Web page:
Plan for New Glasgow seniors' centre scuttled for 2nd time after outcry

New Glasgow residents voiced concerns about the town's latest proposed location for a long-term care home and the property sale fell through.   (Eric Wooliscroft/CBC - image credit)
New Glasgow residents voiced concerns about the town's latest proposed location for a long-term care home and the property sale fell through. (Eric Wooliscroft/CBC - image credit)

People in New Glasgow have, once again, rejected the town's proposal for a new 144-bed long-term care centre.

The town has been trying to find a suitable site for a centre to replace Glen Haven Manor, which is municipally owned. But so far, it's had no luck persuading residents that a new seniors' home would be good for their community.

"In all honesty, I'm a little discouraged," said Mayor Nancy Dicks.

Her office notified the public on Monday that it was cancelling a June 17 public hearing for an application to rezone a parcel of land on Chestnut Street to accommodate the proposed facility.

The owners of the land, Stone's Prestige Homes of New Glasgow, rescinded their offer to sell it for the purposes of building a new centre.

"After numerous family discussions and the vast amount of residents' concerns and opposition, we have decided to back out of the land agreement," they said in a Facebook post that also referenced receiving "personal threats and attacks."

The company declined to comment to CBC News.

Dicks said she believes there was a campaign to prevent the sale.

"My understanding is there was some pressure put on the owners to not make this land available," the mayor said.

The decision to cancel the rezoning application meeting means the town is now back to the drawing board, again.

In January, it abandoned a plan to put the centre on Brother Street in a historically black community.

At the time, people in the area demanded an apology from the town for even considering it.

Staff at Glen Haven Manor in New Glasgow drugged patients inappropriately, according to reports filed by the Health Department.
Staff at Glen Haven Manor in New Glasgow drugged patients inappropriately, according to reports filed by the Health Department.

The town is looking to replace Glen Haven Manor, which is municipally owned. (Google Street View)

After two failed attempts to confirm a site, Dicks said the town has to come up with some way to convince residents that building a long-term care home in a residential setting, away from the local hospital, would be good for the people living in long-term care — and their neighbours.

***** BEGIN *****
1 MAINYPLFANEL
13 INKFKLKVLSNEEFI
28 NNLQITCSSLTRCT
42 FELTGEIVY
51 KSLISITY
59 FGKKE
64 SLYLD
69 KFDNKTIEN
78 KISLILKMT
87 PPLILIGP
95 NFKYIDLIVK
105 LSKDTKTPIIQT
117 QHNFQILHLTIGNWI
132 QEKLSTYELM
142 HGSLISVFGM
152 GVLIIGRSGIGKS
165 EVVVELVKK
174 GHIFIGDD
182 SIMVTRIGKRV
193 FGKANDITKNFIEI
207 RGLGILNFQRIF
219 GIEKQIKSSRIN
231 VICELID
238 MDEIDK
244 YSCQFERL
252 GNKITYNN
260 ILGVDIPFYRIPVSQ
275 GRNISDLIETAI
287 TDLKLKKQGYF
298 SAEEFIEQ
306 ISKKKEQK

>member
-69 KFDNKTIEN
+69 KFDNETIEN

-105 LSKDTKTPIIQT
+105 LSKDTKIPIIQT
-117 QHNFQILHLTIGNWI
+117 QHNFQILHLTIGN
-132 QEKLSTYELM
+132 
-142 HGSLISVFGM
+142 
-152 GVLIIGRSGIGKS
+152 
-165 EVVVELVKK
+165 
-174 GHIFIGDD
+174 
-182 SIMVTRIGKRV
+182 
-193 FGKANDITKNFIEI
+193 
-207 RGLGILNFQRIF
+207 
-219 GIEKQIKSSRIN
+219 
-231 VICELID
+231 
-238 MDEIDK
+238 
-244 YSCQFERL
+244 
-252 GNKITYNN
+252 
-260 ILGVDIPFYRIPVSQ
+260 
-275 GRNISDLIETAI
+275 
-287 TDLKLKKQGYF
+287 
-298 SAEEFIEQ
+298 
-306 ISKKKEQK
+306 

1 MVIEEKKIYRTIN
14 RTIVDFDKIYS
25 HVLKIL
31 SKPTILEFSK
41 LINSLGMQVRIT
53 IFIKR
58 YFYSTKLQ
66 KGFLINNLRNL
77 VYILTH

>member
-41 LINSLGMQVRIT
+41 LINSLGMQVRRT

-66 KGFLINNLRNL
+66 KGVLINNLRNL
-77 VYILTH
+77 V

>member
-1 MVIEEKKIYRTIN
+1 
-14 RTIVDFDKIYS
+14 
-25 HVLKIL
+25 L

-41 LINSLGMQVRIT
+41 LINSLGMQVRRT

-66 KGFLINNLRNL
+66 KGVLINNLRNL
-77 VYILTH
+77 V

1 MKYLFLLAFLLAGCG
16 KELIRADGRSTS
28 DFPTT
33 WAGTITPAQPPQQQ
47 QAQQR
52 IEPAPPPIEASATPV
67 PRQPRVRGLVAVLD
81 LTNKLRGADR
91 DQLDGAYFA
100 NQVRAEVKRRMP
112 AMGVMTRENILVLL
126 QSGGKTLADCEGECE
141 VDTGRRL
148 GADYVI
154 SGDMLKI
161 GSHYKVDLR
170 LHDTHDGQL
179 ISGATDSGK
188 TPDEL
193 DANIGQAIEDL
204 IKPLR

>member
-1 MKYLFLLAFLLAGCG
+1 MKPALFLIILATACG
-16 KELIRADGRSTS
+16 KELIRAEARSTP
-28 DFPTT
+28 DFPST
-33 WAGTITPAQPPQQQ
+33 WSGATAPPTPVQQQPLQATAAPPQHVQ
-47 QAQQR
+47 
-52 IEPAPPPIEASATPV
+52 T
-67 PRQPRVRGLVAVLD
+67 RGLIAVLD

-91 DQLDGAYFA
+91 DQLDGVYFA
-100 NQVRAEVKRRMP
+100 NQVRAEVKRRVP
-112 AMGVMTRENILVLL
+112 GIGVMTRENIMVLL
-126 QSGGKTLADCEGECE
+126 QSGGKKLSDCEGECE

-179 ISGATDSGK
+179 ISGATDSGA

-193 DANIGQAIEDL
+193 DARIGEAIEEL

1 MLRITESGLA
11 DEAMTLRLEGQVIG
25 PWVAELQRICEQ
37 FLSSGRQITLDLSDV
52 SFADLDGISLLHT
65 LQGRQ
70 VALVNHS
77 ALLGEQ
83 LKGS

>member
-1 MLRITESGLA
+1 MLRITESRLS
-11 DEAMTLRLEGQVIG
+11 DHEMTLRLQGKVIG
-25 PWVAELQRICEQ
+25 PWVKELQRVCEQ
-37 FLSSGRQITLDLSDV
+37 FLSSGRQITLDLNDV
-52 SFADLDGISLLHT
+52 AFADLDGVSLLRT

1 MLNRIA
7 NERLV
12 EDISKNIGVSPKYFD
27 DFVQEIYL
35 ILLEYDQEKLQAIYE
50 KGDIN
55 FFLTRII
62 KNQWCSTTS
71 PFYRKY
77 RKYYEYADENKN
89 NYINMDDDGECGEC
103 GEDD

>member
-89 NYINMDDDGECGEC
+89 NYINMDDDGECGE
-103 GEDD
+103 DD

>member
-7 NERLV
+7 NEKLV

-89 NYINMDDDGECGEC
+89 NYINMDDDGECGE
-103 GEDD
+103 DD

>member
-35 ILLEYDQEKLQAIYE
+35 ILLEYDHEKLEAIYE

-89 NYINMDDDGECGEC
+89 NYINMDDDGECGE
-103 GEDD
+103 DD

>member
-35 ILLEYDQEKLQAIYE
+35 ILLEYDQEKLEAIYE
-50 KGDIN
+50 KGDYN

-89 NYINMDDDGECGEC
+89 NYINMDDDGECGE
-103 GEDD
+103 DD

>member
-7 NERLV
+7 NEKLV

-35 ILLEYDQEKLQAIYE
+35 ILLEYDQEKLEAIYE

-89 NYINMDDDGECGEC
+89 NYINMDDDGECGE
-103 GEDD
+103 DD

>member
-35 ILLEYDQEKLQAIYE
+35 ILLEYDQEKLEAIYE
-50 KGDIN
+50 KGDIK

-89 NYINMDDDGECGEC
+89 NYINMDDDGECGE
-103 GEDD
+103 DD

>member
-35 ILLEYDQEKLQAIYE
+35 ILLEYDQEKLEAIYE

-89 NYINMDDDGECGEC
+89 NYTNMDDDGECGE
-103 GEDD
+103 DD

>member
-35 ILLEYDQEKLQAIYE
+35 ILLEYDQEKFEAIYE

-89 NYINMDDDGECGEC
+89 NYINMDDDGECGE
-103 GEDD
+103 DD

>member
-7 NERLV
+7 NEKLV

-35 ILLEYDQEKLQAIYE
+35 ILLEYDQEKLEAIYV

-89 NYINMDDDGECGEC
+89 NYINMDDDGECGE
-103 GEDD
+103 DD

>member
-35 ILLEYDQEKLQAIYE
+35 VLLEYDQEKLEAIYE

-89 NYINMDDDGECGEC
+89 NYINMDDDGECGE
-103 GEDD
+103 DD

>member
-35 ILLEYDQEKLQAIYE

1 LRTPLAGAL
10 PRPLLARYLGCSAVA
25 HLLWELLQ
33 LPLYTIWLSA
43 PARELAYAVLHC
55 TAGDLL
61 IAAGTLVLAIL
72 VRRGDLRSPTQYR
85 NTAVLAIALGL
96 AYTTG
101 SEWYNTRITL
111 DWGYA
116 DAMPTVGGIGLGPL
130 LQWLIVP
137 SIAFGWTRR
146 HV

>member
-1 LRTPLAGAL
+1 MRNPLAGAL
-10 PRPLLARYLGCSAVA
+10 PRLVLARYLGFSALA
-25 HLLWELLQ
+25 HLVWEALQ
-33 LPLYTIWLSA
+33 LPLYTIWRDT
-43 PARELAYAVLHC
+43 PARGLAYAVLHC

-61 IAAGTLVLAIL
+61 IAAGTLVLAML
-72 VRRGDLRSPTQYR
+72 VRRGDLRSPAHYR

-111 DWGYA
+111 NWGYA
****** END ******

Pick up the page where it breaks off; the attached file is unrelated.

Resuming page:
"Our community is just not ready to hear that," she said.

"We've tried to consult at various steps of this and it really hasn't worked. I don't know if people are really open to hearing information, studies, all of those things."

Patricia Seyffert, who lives about a half kilometre away from the most recently proposed site on Chestnut Street, said she and her neighbours don't want added traffic.

"It was a concern with the high level of children in the neighborhood, the lack of sidewalks, lack of lighting, and then you increase the level of traffic in the neighbourhood and that became quite a concern for safety," said Seyffert.

Furthermore, she said she was unable to get assurances from the town that some of the unused, rezoned land not occupied by a long-term care home wouldn't eventually be used for something else.

"Whether it be youth offender housing or housing of homeless people — they refused to basically tell us anything, any of their plans in the future."

Seyffert said her main concern was that the proposed new facility would have only 144 beds. Glen Haven Manor has 200.

'Part of community'

Paula Langille, executive director of infrastructure at the Department of Seniors and Long-Term Care, said the province is adding capacity throughout the province with more beds planned for Valley View Villa in nearby Stellarton and a proposed new care home in Westville — all funded and licensed by the province.

Langille said building long-term care homes in residential areas is a condition of any future facility's license.

"We see long-term care facilities as part of the community," said Langille.

"So we want them engaged in the community so they can still see life is still going on. They're still attached to the community. We want to make sure that they stay integrated in enough places that they've called their home most of their entire lives."

Langille said her department will work with New Glasgow as it tries for a third time to find an appropriate site.

Glen Haven Manor will remain open until its replacement is ready for tenants.

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